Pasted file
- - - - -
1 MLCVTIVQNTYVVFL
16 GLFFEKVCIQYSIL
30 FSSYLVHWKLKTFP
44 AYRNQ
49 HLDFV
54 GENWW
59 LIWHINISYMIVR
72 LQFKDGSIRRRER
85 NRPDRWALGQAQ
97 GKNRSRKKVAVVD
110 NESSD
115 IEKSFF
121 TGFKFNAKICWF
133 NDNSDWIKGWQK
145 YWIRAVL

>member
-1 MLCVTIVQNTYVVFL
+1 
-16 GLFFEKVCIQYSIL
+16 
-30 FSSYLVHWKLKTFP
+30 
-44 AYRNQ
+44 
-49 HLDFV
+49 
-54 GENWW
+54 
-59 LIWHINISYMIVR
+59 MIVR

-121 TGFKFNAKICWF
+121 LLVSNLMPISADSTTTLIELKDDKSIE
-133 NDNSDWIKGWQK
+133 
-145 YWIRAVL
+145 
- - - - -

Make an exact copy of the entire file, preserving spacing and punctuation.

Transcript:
1 MLCVTIVQNTYVVFL
16 GLFFEKVCIQYSIL
30 FSSYLVHWKLKTFP
44 AYRNQ
49 HLDFV
54 GENWW
59 LIWHINISYMIVR
72 LQFKDGSIRRRER
85 NRPDRWALGQAQ
97 GKNRSRKKVAVVD
110 NESSD
115 IEKSFF
121 TGFKFNAKICWF
133 NDNSDWIKGWQK
145 YWIRAVL

>member
-1 MLCVTIVQNTYVVFL
+1 
-16 GLFFEKVCIQYSIL
+16 
-30 FSSYLVHWKLKTFP
+30 
-44 AYRNQ
+44 
-49 HLDFV
+49 
-54 GENWW
+54 
-59 LIWHINISYMIVR
+59 MIVR

-121 TGFKFNAKICWF
+121 LLVSNLMPISADSTTTLIELKDDKSIE
-133 NDNSDWIKGWQK
+133 
-145 YWIRAVL
+145 